Unified Communications Doesn’t Seem All That Unified

You’d think that a simple enunciation like “Unified Communications” is pretty straightforward, right? After taking my first plunge into the subject, my answer was “I beg to differ.” While UC is certainly alive and kicking, it strikes me as still in its early fledging stages. Strictly from a technical standpoint, it was doable a decade ago. So why is it so fragmented?

Here’s what Wikipedia has to say about it (emphasis mine):

Unified communications (UC) is the integration of real-time, enterprise, communication services such as instant messaging (chat), presence information, voice (including IP telephony), mobility features (including extension mobility and single number reach), audio, web & video conferencing, fixed-mobile convergence (FMC), desktop sharing, data sharing (including web connected electronic interactive whiteboards), call control and speech recognition with non-real-time communication services such as unified messaging (integrated voicemail, e-mail, SMS and fax). UC is not necessarily a single product, but a set of products that provides a consistent unified user-interface and user-experience across multiple devices and media-types.

First off, this huge bulk of text is a clear indication that UC is far from unified. Anything that’s supposed to be in one piece doesn’t need line after line of fancy jargon to be explained. Secondly, the highlight at the end says it in plain English. Anyway you look at it, UC – by definition – is far from where it should be today.

The problem doesn’t lie with the vendor, the vision, or the technologies that converge to create this paradigm. It all has to do with politics, monopoly, and a vastly fragmented ecosystem.

Cross-platform headaches

The biggest problem with UC today lies at an infrastructure level. Outdated hardware versus forward-thinking software, OS, market-share, licensing, drivers, etc. All these are just hurdles that UC providers have to slalom through to get the word out.

Photo by Cody Hiscox on Unsplash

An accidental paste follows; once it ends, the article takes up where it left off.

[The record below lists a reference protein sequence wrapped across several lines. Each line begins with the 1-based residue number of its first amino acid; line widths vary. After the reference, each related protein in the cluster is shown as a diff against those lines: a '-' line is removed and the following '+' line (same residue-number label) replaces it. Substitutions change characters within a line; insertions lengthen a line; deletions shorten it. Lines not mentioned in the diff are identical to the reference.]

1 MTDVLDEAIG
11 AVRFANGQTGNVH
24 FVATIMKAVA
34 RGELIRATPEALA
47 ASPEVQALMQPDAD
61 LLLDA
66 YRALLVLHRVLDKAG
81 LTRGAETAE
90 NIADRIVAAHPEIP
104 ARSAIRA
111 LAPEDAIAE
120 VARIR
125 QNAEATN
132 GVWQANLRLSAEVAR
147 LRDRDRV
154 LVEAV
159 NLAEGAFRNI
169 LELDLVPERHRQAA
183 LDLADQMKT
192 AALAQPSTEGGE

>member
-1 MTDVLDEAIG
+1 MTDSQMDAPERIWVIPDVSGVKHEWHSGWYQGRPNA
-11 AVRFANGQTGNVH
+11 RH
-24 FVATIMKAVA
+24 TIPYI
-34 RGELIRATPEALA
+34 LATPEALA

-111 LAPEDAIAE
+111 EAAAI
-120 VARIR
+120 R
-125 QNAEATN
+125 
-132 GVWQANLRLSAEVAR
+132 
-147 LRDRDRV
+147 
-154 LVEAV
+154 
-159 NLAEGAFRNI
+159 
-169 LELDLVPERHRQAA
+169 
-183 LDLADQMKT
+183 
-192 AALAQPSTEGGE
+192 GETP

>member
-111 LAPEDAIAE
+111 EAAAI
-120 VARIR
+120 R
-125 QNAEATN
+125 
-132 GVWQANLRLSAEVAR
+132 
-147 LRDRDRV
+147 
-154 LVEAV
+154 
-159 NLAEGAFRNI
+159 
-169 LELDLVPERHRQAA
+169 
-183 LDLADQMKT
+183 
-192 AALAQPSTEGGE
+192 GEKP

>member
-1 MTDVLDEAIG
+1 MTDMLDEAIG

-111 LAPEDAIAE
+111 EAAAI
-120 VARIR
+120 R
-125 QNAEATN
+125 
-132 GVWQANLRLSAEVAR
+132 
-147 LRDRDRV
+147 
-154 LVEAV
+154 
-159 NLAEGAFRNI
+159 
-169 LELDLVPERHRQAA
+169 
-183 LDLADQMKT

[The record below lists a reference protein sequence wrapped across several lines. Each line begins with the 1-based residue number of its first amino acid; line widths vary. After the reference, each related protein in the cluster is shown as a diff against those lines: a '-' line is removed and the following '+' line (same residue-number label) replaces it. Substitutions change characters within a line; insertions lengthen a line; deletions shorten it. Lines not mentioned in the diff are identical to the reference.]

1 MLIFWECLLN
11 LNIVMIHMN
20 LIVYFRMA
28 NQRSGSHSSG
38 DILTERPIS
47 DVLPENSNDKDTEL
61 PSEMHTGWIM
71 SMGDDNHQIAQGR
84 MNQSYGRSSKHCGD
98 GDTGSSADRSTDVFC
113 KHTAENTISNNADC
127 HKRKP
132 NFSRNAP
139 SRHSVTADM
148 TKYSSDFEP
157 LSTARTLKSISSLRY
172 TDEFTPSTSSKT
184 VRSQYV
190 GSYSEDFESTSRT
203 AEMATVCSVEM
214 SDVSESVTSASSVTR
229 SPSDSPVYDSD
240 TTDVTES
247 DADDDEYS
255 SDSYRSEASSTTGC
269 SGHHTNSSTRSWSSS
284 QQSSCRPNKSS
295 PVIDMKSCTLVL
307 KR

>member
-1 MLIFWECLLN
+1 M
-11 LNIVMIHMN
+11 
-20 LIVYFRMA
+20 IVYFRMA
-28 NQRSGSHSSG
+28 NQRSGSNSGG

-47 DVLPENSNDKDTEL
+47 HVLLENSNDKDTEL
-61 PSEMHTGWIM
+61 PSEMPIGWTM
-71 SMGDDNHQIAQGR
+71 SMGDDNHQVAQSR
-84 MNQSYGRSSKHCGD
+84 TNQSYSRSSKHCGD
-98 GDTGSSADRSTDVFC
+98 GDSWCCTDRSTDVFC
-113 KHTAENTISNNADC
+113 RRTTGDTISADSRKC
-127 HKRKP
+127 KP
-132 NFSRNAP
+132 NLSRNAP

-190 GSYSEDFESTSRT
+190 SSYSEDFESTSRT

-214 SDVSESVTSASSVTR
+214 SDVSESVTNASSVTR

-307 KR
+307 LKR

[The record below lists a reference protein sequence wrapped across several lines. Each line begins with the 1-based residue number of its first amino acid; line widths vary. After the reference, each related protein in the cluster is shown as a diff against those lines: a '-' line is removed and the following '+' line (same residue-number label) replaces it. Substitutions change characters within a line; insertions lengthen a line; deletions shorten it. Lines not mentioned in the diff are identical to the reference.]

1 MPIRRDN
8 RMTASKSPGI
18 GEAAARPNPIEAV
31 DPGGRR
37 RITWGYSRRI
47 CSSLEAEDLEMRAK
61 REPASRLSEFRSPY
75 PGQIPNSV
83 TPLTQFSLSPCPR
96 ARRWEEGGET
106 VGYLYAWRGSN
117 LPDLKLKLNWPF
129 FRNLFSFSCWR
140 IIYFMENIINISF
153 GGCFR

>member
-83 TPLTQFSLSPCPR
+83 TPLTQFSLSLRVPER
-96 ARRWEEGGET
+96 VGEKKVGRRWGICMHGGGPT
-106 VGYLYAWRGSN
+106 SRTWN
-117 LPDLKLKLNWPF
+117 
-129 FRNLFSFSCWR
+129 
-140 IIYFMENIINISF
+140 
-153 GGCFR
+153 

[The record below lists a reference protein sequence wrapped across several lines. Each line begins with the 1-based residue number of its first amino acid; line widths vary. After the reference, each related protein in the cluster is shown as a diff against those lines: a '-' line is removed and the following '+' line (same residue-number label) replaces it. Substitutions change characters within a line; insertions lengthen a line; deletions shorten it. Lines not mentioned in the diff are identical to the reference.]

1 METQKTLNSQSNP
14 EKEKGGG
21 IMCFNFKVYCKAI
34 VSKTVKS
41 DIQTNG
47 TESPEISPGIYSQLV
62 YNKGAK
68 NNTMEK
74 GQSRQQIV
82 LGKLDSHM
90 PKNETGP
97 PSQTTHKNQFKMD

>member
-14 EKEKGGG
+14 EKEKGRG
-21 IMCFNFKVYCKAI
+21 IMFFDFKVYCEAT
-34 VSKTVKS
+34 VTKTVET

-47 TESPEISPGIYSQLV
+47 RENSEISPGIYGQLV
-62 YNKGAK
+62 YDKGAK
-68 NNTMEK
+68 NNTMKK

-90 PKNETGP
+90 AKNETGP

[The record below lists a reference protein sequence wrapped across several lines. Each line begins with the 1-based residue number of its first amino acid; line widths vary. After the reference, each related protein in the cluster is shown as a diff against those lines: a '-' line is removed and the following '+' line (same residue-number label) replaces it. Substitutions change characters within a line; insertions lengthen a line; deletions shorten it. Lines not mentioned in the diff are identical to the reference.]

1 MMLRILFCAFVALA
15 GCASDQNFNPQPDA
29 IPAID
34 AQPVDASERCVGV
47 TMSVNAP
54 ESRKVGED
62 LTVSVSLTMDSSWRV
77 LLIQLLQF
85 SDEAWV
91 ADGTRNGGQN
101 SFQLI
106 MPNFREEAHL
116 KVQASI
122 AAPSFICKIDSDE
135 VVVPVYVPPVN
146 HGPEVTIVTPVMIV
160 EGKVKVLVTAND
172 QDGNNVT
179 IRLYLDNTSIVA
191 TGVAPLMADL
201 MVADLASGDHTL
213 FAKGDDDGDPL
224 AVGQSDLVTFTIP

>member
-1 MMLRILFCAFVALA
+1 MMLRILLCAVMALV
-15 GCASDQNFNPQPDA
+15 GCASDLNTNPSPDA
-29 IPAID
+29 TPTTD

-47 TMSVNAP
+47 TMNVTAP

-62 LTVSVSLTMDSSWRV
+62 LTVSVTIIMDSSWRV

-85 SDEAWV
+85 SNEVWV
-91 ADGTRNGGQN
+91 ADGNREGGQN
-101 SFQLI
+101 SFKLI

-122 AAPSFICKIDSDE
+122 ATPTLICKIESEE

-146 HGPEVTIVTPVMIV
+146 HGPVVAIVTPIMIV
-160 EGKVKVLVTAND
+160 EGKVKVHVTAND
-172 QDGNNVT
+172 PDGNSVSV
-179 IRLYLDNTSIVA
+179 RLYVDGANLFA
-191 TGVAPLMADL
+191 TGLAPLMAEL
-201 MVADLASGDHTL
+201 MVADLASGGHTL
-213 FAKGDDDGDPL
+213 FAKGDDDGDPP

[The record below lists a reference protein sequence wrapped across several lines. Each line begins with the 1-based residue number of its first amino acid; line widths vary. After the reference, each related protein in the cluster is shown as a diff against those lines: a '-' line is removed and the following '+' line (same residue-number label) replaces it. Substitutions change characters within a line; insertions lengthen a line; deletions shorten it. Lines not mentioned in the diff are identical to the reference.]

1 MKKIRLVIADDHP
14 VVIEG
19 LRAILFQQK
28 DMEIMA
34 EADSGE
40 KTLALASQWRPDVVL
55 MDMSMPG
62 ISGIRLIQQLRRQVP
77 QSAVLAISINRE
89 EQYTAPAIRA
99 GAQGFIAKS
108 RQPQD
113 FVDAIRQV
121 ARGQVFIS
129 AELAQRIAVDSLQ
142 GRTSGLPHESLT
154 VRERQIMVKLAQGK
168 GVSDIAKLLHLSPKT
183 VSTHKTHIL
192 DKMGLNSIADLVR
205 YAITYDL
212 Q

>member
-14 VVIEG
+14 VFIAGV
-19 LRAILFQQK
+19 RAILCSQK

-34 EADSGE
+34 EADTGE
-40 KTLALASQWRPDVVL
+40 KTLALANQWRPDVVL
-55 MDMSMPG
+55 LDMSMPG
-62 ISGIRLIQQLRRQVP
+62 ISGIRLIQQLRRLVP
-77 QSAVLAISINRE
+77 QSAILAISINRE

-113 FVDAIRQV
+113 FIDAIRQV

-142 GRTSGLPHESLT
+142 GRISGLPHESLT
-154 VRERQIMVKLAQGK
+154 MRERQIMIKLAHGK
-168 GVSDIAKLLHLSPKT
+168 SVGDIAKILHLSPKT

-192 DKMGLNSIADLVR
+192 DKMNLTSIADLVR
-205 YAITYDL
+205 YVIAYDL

But it’s not all bad. The reality is it’s already happening. Slowly, but surely. UC is driving itself to the top of the food chain. Think about it. iOS and Android are already doing a lot of the legwork. Would you buy a smartphone today that doesn’t do the holy trinity of communication: voice, video, and data? Didn’t think so.

Whether you work from an office or at home, society today is completely reliant on collaboration at a distance. This implies a rock-solid framework that lets you focus less on understanding the system, and more on doing the actual work. After all, that’s why the GUI (graphical user interface) was invented, right?

Not a question of if, but when

Much like electric cars promise to take over when the oil under the Earth’s crust runs dry, Unified Communications will inevitably become the status-quo whether telcos like it or not. For the big players like Microsoft and Apple, this type of convergence has become a vital requirement to stay relevant. Imagine the iPhone without IM (instant messaging) apps today. Or Windows without Office 360. By all accounts, they would be crippled solutions.

In fact, UC will become so mainstream that those born today won’t believe voice, video, and data were once three separate things on devices specialized for each task in part. Show the rotary dial to a teen, see what they make of it.

This is where the UC industry is just dying to have its say. These guys know it’s all about the software. The sad truth is they’re working with one hand tied behind their backs in a marketplace flooded with tons of different devices and frameworks. The kicker? It still falls on them to find a way to unshackle and show the big boys what “seamless” is all about. But their relentless nature is a good sign of things to come.

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